Bacon being defrosted in a skillet.
Bacon being defrosted in a frying pan


If you don’t have a sous vide machine then defrosting in the refrigerator may be the best method, but it also takes several hours. If you’re in a rush, maybe not the quickest way to operate. But if you’re prepping breakfast the night before, this is the perfect method.

Refrigerator thawing is also the safest way of defrosting bacon, as the frozen meat thaws at a consistently low temperature. The bacon consistently stays at a food-safe temperature, keeping it fresh and safe for longer.  

Here are a few simple steps to follow:

  1. Take the bacon packet out of the freezer and wrap it in a paper towel. 
  2. Then place it on a plate or in a container to avoid leakage.
  3. Let it sit in the refrigerator for at least 6 hours or overnight.   

This method requires some patience but drastically reduces the risk of foodborne illnesses. Once the bacon is completely defrosted, cook it immediately or leave it in the refrigerator for a couple of days.  

Using Defrosted Bacon

Once bacon is defrosted, use it immediately or store it in the refrigerator for up to 2 days. The sooner the better!

Defrosted bacon can be used for making various dishes, whether for breakfast, lunch, or a quick snack. I love bacon so much that I simply pan-sear the bacon strips until they get nice and crispy. Then munch on them like a snack. But when I feel like having something more elaborate, I love making Starbucks-style bacon egg bites.

Starbucks sous vide egg bites.
Copycat Starbucks bacon egg bites

You can make a lot of recipes with defrosted bacon. A few of my favorites are:

  • Eggs with Crispy Bacon. Simply fry the defrosted bacon and fried, scrambled, or poached eggs.
  • Defrosted bacon bits can be used as a pizza topping or added to fried rice. 
  • Classic BLT Sandwich. Toasted bread with a smear of mayonnaise, defrosted bacon, lettuce, and tomato slices.
  • Bacon bits are a great addition to soups, salads, pasta, or casseroles.
  • Bacon-wrapped prawns or filet mignon if you want to make something fancy.

The Bottom Line

All the methods we covered differ in the time and equipment required to pull them off. Sous vide will get you the perfect doneness every time.

If you don’t have a basic sous vide setup (they’re less expensive than you’d expect), then I’d always recommend defrosting bacon in the refrigerator the night before. From a food safety standpoint, it is the superior method and will consistently get great results.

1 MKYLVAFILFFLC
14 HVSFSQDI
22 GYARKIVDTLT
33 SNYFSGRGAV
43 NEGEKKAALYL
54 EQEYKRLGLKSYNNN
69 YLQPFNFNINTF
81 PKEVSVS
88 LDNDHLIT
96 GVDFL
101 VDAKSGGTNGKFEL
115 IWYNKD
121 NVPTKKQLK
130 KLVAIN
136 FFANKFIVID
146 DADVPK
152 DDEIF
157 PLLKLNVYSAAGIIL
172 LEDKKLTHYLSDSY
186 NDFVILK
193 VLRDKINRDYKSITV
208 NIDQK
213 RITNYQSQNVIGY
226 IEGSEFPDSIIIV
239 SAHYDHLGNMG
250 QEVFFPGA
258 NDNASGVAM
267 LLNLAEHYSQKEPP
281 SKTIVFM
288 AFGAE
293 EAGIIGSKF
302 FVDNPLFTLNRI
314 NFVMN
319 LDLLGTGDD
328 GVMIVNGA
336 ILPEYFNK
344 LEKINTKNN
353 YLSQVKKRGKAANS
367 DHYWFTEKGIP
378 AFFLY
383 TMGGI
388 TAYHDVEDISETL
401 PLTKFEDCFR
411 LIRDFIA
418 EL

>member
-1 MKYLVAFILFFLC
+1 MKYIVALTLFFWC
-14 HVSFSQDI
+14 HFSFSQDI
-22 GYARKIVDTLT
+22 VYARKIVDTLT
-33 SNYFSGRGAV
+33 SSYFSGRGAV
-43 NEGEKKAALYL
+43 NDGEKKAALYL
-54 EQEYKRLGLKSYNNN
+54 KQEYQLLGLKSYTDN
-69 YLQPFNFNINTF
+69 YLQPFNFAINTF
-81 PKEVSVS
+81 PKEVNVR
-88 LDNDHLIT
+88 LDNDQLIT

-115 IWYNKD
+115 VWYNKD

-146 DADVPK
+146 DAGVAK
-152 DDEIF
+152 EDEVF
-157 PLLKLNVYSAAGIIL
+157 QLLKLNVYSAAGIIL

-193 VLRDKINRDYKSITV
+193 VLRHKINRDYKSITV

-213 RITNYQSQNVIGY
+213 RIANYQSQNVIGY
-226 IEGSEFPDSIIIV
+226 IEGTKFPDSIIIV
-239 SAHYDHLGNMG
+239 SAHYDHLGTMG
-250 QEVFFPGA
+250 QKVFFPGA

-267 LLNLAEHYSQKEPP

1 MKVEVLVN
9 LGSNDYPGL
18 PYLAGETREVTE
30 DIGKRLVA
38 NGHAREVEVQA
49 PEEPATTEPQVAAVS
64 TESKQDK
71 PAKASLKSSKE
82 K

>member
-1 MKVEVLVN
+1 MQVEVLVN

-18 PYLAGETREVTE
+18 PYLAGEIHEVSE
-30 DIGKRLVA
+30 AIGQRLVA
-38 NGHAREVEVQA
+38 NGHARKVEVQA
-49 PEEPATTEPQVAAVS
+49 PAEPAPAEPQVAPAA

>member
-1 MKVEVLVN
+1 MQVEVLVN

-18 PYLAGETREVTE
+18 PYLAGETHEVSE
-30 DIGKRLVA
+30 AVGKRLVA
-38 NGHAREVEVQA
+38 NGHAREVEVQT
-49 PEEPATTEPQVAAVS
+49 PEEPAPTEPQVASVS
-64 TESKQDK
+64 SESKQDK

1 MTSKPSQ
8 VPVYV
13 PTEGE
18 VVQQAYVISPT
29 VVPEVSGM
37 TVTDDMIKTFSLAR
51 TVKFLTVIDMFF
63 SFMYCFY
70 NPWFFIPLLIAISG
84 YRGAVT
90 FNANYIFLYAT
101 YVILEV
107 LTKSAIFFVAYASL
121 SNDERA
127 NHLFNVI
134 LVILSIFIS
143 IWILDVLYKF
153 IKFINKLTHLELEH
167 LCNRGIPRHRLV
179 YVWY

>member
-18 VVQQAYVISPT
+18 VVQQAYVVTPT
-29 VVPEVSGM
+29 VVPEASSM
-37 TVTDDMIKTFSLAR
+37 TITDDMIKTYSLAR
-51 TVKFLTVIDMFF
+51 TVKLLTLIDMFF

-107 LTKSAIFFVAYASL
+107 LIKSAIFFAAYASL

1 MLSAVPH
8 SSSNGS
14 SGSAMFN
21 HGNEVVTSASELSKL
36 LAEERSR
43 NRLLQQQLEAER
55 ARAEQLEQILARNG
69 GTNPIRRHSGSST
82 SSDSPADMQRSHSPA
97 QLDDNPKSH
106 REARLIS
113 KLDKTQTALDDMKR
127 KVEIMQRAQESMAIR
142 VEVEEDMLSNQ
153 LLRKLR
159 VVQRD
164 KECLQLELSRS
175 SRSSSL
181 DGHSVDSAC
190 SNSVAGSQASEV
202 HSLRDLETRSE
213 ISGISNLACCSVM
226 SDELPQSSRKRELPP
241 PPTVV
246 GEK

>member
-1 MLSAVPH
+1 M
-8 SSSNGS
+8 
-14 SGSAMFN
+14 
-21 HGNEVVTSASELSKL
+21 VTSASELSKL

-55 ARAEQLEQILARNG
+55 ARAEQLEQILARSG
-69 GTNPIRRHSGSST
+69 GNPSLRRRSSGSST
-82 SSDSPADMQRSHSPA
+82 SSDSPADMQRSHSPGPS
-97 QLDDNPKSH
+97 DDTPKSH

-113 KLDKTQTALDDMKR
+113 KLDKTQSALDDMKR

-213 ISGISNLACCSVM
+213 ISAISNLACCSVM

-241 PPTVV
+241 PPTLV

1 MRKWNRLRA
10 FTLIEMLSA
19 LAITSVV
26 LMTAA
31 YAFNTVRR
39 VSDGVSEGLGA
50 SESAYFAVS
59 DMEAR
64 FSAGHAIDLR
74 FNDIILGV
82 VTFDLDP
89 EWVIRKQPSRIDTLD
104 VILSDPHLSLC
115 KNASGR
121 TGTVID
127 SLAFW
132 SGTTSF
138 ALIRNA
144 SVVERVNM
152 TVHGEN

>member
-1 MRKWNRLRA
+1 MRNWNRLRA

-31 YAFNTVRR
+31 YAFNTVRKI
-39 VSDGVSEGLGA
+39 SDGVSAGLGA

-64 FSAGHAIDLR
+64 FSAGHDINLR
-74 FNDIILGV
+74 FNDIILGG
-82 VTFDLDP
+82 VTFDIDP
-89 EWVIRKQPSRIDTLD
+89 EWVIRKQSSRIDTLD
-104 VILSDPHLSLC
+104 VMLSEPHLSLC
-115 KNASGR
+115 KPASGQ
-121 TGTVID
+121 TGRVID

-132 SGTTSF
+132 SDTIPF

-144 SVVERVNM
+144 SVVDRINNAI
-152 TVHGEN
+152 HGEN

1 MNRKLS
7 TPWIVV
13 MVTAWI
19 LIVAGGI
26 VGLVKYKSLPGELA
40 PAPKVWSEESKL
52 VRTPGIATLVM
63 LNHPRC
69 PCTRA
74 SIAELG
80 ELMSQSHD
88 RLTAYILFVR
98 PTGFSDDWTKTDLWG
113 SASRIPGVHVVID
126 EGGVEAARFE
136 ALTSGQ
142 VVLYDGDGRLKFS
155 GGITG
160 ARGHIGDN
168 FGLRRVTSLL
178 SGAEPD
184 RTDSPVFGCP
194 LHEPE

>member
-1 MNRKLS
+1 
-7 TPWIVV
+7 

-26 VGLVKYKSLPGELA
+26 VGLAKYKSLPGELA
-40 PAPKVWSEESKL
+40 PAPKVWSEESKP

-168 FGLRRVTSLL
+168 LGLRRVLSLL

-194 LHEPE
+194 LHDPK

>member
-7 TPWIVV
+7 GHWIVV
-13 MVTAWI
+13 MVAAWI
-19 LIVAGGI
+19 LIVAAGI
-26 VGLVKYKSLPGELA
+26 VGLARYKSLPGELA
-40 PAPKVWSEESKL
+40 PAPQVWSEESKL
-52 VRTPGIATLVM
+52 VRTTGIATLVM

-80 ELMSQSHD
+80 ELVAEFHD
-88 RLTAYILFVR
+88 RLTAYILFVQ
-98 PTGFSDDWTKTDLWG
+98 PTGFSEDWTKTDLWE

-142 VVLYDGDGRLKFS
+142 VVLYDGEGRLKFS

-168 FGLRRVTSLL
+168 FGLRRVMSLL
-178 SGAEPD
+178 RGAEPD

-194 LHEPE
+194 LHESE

Or head to the microwave in a pinch because it’s the fastest way to defrost a few slices quickly. A frying pan will also work, although it’s not as quick and generally creates a bigger mess.

FAQs: How to Thaw Bacon Fast

Can you cook frozen bacon?

Yes, you can cook frozen bacon. The best way of doing that is in a frying pan after separating the bacon strips using a knife. Use a skillet on medium heat, and ensure the bacon strips are arranged in a single layer. 

Does bacon thaw faster in cold water?

Bacon thaws faster in cold water than letting it sit in the refrigerator for a few hours. Still, in most cases, this method offers less food safety. Try using a microwave or frying pan instead. Both ways are faster than doing it in cold water and take only a few minutes to defrost the bacon.

Can you defrost bacon in hot water?

Yes. Defrosting bacon in hot water is a speedy and easy process. But this method has its own challenges. Thawing bacon in hot water may quickly raise the bacon’s temperature to the danger zone and increase the risk of food poisoning. The USDA food safety guidelines recommend keeping raw meat out of the danger zone of 40 to 140 degrees Fahrenheit as it encourages the growth of harmful bacteria.


  • Savini

    Savini Gauri is a trained chef from the Culinary Institute of America, and a culinary expert at Kitchen Ambition. She has a passion for dietary restrictive cooking and alternative cuisine. Savini loves to work with simple ingredients with an aim to make cooking and baking an accessible skill for everyone. Her life's goal is to taste and try as many global cuisines as possible.